Recent court decisions--most notably, some made by the U.S. Supreme Court--also worry those who advocate religious neutrality in the public schools.

Robert Nixon, a lawyer for Liberty, a Seventh Day Adventist organization, said that although the Court is unlikely to make any radical changes favoring religion in the schools, it has handed down rulings that helped to break down the "wall" between church and state.

Mr. Nixon cited such recent decisions as Marsh v. Chambers, in which the Court held that Nebraska's state-appointed chaplaincy program was not unconstitutional. Similarly, the Court's recent ruling in Mueller v. Allen, which held constitutional a Minnesota law that allows tax deductions for expenses incurred in sending children to private or public schools, was a sign that the Court is growing increasingly willing to accept religious activities in the schools, Mr. Nixon asserted.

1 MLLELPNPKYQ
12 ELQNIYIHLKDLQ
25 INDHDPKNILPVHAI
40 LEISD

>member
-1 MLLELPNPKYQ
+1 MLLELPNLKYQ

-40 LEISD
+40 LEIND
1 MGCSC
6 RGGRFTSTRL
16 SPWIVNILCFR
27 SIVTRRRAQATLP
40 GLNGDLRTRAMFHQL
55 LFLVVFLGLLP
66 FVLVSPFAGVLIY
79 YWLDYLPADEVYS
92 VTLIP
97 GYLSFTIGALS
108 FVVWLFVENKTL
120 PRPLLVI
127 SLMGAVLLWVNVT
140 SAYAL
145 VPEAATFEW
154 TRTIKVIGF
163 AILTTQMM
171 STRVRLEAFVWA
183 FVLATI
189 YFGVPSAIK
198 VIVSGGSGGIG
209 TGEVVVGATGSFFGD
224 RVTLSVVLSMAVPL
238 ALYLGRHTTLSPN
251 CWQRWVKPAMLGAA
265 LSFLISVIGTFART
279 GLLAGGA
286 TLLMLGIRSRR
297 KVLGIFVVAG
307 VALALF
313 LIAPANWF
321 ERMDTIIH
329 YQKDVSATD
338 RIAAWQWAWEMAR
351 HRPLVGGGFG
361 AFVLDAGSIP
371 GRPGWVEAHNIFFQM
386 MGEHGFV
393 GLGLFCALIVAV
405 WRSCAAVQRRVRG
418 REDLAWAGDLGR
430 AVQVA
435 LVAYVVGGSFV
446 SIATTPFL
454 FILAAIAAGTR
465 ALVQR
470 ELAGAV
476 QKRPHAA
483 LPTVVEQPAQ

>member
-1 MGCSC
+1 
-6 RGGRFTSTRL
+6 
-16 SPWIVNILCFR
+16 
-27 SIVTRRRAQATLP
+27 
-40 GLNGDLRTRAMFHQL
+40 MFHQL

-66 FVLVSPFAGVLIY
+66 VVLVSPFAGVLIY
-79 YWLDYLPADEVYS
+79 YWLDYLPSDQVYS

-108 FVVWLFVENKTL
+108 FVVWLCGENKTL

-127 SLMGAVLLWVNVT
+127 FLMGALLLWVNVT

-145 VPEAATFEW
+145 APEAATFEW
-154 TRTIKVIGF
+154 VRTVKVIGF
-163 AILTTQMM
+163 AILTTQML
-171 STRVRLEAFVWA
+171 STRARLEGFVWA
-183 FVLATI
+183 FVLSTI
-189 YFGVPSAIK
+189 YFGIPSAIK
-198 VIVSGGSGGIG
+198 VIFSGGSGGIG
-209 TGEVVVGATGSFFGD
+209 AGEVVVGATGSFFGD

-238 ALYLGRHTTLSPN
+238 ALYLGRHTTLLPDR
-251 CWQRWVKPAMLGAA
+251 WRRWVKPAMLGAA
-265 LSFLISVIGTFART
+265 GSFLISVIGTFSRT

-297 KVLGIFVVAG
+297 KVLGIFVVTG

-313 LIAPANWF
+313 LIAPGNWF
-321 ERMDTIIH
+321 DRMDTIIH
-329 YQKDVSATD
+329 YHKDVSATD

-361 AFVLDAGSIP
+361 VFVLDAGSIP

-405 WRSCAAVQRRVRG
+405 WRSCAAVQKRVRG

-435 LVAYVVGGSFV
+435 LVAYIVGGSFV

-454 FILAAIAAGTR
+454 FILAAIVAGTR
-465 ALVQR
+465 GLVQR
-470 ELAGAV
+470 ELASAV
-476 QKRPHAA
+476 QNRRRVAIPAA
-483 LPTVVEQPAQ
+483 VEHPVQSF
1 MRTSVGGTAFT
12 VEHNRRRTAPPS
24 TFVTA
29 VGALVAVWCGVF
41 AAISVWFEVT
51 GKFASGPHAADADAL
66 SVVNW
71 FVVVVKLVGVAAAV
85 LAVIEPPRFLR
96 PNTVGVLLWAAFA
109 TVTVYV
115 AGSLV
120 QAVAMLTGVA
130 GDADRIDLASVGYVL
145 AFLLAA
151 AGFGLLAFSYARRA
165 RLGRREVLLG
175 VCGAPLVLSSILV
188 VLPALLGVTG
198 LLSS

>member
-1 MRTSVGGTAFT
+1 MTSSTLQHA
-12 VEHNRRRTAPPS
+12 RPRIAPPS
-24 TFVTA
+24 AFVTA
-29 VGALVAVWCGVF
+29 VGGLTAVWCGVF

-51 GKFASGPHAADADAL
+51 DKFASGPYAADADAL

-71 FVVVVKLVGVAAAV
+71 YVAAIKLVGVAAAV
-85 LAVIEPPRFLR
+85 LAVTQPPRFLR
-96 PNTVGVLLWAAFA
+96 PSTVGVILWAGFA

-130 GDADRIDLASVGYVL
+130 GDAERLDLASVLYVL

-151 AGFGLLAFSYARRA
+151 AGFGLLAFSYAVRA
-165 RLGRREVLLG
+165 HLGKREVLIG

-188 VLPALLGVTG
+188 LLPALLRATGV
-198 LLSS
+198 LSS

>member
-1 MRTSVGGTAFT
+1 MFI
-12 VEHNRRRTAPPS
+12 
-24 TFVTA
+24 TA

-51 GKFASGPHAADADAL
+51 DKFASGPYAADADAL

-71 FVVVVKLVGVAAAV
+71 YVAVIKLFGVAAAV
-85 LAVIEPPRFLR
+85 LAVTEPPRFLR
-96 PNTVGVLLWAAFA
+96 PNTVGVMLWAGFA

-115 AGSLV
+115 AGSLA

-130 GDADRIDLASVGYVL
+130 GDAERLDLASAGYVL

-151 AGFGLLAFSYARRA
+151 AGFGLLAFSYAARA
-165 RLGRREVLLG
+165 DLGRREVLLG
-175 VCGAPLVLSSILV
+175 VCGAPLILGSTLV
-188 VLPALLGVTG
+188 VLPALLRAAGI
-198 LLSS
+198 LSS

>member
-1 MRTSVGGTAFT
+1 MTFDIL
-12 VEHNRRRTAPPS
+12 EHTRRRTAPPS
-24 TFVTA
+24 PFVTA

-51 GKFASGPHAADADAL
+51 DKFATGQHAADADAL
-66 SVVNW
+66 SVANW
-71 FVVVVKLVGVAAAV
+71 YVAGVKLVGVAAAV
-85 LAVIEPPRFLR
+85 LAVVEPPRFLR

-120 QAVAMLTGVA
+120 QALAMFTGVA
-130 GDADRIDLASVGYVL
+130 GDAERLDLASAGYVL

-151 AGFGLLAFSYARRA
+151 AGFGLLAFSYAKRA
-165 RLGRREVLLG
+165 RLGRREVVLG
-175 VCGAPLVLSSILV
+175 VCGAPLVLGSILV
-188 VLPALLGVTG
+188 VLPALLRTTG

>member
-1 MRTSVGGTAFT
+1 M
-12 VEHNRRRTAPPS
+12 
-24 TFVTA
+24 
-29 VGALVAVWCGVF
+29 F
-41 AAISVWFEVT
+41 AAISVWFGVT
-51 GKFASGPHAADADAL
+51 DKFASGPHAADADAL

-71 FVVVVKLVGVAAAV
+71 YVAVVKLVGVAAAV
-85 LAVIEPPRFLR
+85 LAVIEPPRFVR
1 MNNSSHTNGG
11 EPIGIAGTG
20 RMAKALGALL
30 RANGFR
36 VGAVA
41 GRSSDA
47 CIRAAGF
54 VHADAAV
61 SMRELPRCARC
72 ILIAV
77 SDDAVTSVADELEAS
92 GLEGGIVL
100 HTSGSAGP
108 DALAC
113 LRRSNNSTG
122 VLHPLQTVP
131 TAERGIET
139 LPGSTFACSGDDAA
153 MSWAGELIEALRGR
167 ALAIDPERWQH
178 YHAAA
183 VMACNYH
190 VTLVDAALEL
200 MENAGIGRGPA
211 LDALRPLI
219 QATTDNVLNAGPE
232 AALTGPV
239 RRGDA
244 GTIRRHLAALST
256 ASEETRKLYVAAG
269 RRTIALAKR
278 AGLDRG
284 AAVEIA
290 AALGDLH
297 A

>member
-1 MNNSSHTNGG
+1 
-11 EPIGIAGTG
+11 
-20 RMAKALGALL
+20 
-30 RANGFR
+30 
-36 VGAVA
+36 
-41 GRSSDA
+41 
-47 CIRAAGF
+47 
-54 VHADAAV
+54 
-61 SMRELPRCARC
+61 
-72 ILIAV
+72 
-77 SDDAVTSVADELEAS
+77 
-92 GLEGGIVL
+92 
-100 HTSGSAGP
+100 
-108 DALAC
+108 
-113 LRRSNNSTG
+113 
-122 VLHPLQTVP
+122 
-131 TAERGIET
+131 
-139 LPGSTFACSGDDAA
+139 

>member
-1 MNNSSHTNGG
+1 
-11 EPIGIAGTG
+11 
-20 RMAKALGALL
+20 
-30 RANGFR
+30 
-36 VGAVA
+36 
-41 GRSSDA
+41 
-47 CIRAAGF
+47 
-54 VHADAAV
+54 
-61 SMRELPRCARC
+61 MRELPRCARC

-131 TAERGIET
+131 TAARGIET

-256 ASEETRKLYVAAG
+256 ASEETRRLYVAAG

"The more conservative majority--more by evolution than by revolution--is quietly redefining the law of the Establishment and Free Exercise Clauses, laws many commentators thought fairly well settled by decisions over the last 40 years," Mr. Nixon said.

"We are concerned about a general move through various legislative devices to bring religion into the school setting," Mr. Reitman said. The aclu is not "anti-religion," he said, but holds that religious freedom is best secured by the strict separation of church and state.